A masterful film from Jia Zhang-ke, the renowned director of Still Life and The World, 24 City chronicles the dramatic closing of a once-prosperous state-owned aeronautics factory in Chengdu, a city in Southwest China, and its conversion into a sprawling luxury apartment complex. Bursting with poetry, pop songs and striking visual detail, the film weaves together unforgettable stories from three generations of workers – some real, some played by actors (including Joan Chen) – into a vivid portrait of the human struggle behind China’s economic miracle.
While a student at the Beijing Film Academy, Jia would make three short films to hone his skills. The first, a ten minute short documentary on tourists in Tiananmen Square entitled One Day in Beijing, was made in 1994 on self-raised funds. Though Jia has referred to his first directorial effort as inconsequential and “naive”, he also described the short day and half shoot as “excitement…difficult to express in words.” But it was Jia’s second directorial effort, the short film Xiao Shan Going Home (1995), that would bring him to the attention of the film world. It was a film that helped establish Jia’s style and thematic interests and, in Jia’s words, was a film that “truly marks the beginning of my career as a filmmaker.” Xiao Shan would eventually to screen abroad where it won a top prize at the 1997 Hong Kong Independent Short Film & Video Awards. More significantly, the film’s success brought Jia in contact with cinematographer Yu Lik-wai and… read more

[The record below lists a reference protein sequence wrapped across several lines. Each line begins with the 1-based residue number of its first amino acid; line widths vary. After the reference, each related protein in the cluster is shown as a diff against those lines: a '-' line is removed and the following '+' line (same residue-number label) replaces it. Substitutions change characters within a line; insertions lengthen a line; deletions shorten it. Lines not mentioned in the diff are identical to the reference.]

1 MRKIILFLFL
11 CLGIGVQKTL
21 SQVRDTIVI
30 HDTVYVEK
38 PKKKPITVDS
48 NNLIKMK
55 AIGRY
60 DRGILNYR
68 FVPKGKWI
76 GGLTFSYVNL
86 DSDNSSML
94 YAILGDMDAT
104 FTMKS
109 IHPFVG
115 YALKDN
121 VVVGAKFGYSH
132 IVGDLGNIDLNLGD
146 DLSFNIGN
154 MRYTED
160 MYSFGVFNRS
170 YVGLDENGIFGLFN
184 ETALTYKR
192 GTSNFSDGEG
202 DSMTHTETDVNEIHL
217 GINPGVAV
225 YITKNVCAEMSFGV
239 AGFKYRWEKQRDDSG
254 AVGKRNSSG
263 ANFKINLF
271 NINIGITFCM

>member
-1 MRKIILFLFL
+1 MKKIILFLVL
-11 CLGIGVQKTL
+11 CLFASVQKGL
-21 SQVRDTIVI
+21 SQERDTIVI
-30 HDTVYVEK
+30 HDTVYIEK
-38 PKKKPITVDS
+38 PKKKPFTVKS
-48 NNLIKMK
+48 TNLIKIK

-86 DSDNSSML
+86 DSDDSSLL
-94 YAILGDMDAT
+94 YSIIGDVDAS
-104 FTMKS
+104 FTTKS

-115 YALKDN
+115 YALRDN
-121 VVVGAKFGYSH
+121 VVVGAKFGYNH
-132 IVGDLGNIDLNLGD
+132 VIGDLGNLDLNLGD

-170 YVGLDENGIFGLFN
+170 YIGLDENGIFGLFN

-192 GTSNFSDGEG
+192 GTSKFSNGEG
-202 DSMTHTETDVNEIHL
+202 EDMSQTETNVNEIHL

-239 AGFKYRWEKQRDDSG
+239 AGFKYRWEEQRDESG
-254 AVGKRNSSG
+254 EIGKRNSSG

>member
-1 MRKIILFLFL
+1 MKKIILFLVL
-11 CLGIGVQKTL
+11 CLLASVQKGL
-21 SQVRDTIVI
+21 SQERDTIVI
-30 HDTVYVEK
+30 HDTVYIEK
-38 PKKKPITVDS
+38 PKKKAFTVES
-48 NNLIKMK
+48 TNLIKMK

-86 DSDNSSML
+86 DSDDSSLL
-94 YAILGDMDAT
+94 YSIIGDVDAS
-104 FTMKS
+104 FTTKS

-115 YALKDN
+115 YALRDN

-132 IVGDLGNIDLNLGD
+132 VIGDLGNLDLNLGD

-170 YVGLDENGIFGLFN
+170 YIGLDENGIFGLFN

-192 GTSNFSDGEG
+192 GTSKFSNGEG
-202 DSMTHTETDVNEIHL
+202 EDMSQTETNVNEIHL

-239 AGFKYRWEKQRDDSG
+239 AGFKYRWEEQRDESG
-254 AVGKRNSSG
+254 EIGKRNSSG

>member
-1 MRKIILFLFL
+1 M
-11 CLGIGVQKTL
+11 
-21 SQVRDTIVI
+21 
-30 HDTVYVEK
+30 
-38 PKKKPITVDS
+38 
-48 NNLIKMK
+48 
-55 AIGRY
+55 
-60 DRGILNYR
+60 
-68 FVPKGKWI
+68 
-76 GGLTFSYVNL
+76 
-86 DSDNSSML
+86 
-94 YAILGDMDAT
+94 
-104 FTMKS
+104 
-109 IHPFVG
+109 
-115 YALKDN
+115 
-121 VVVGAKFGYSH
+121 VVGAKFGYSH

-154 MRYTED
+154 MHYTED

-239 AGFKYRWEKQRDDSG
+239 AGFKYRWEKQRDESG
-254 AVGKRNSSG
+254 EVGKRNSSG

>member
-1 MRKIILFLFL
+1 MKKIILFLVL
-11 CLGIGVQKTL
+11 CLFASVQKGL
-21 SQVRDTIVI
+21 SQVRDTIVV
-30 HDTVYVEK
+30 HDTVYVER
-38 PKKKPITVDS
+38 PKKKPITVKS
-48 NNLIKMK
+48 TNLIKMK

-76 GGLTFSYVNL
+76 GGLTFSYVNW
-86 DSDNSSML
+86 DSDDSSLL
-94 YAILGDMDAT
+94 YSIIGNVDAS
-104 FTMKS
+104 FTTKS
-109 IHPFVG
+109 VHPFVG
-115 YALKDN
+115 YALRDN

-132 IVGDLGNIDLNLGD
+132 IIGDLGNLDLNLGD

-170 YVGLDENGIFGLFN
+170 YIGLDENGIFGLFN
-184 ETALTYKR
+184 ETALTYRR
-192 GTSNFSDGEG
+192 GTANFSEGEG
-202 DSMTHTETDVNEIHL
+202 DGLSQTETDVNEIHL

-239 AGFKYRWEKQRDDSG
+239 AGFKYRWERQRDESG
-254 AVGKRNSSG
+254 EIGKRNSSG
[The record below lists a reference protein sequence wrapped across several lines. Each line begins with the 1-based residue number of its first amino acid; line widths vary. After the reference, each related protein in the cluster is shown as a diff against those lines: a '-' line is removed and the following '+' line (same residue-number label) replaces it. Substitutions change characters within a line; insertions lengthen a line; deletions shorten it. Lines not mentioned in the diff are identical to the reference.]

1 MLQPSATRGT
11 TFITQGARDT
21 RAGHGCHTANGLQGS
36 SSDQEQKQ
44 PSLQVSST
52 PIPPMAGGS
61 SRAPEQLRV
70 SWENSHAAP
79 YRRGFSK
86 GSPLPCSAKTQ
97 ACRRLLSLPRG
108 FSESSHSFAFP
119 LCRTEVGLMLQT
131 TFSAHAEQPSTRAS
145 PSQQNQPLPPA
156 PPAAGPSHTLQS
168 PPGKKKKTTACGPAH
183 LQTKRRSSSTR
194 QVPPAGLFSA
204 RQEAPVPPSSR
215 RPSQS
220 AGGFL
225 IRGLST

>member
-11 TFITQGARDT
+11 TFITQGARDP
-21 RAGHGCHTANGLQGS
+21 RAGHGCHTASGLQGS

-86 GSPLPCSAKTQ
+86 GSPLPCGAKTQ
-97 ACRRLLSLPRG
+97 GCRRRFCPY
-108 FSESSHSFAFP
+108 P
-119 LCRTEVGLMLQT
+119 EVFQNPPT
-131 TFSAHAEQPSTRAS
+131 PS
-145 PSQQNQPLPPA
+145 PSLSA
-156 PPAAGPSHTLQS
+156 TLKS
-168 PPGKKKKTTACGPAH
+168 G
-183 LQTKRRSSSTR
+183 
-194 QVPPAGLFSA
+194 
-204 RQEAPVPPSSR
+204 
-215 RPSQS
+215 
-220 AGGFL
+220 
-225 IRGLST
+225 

The shot of the machine on the truck driving around the city has been chasing me for a week. Marvelous film.
Besides being an enormously touching film 24 City is also a film about film and its evocative ability to make Memory and History visible to us without trying to give us the actual images of them.
"Like his last film, 2008's 24 City, Jia Zhangke's Un Certain Regard title I Wish I Knew is a documentary/fiction hybrid about modern
Above: Robin Weng's Fujian Blue. There are a few reasons to justify Richard Brody’s claim that Chinese filmmaking was “the crucial story
If you're going to talk about cinema at present, even if you're not talking very thoroughly, it's inevitable that Yu Lik-wai's work, if not
An unusual pairing of industry and romanticism, unlikely to appeal to Marxists, 24 City is a beautiful film about the relationship between opposites: youth and age, poetry and pop music, fiction… read review
Difficile d’exprimer un ressenti sur ce film parce que par son propos, il m’intéresse énormément, mais il se montre assez décevant dans une partie de son traitement.
Jia Zhang Ke, parce qu’il va… read review